Highways England has defended the safety of smart motorways following recent claims that they increase the risk of accidents.
It has claimed the latest generation of nine smart motorways – which have stretches without a hard shoulder but utilise digital technology to control traffic – have reduced casualty rates by 28%.
This comes after press reports, including in The Daily Telegraph, that the roads are placing lives at risk as the 1.5 mile gap between emergency laybys is too far.
Three years ago a House of Commons Transport Committee report raised a similar warning, and there have been claims that the practice raises risk by 216%.
Highways England said the figure is an estimate from before the schemes were deployed and that other hazards contribute to the risks. It claimed these hazards are being reduced on smart motorways.
Its chief highway engineer Mike Wilson said: “Evidence indicates that smart motorways are helping to improve safety. The first nine of the latest generation of smart motorways have reduced casualty rates by more than 25%.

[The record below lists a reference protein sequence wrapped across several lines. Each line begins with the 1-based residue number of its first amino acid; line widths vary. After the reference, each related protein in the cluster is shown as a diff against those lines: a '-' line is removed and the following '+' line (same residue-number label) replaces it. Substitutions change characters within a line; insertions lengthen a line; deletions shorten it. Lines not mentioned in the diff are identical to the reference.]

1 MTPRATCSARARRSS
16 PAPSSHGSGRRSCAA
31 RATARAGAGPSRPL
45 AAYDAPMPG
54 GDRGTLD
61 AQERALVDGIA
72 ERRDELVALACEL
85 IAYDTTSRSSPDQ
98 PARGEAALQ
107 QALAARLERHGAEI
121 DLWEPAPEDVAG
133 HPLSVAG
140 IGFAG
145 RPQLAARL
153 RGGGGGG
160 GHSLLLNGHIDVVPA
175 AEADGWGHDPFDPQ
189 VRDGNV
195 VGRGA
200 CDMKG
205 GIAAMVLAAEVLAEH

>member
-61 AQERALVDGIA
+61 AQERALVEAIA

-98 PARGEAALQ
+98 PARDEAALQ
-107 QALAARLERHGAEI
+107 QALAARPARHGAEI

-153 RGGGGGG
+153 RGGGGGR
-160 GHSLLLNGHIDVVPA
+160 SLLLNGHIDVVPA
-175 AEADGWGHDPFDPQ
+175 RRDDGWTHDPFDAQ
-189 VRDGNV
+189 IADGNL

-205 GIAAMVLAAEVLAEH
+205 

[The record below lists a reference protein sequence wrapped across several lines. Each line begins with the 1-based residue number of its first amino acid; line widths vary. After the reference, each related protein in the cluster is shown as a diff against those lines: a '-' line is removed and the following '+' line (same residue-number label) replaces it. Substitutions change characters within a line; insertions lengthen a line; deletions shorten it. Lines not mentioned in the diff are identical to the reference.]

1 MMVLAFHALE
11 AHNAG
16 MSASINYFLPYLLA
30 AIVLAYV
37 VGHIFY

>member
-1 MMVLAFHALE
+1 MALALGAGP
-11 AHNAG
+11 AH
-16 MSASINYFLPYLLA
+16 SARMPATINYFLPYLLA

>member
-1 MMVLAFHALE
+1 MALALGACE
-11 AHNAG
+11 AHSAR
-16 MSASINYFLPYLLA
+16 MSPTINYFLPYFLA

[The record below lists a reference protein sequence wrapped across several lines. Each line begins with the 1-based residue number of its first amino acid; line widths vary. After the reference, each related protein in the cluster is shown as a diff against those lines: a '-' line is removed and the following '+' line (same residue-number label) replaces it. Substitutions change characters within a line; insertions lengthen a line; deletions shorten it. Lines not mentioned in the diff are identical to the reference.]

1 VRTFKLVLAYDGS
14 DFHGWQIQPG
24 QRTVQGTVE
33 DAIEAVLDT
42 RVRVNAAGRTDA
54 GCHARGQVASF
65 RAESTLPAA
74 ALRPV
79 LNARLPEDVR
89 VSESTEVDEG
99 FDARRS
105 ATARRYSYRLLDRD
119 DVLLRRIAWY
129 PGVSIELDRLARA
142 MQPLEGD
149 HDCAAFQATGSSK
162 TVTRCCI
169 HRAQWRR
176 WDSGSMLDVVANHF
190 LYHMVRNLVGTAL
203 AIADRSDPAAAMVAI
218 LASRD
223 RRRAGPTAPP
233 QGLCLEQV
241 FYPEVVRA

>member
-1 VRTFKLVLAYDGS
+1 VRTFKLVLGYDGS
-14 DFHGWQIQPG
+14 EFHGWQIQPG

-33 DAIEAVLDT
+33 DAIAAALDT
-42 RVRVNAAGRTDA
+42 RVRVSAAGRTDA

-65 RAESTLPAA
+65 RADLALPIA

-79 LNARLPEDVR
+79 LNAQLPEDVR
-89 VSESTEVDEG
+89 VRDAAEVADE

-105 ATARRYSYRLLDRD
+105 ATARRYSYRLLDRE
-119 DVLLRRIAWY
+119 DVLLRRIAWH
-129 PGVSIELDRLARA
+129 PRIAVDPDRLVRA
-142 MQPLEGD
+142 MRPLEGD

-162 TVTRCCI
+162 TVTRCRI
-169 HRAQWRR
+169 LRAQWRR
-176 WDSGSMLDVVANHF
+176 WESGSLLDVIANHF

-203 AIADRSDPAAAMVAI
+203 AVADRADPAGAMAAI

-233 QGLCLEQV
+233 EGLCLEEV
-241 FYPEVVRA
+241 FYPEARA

“Smart motorways are good for drivers, adding vital extra lanes to some of our busiest motorways and making journeys safer and more reliable. As with other roads, we monitor the safety performance of smart motorways and are rolling out enhancements to improve the road user experience.”
The organisation claimed that a risk assessment of the design of smart motorways estimated an 18% reduction in risk compared to a conventional motorway, and that since the casualty rate had been reduced by 28% since the opening of the ‘all lane running’ schemes. The figure is based on three years of data from two schemes on the M25 and one year from seven others.
Technology used on smart motorways includes CCTV cameras, traffic volume sensors and electronic message signs that display Red X signs and variable speed limits.
Image from GOV.UK, Open Government Licence v3.0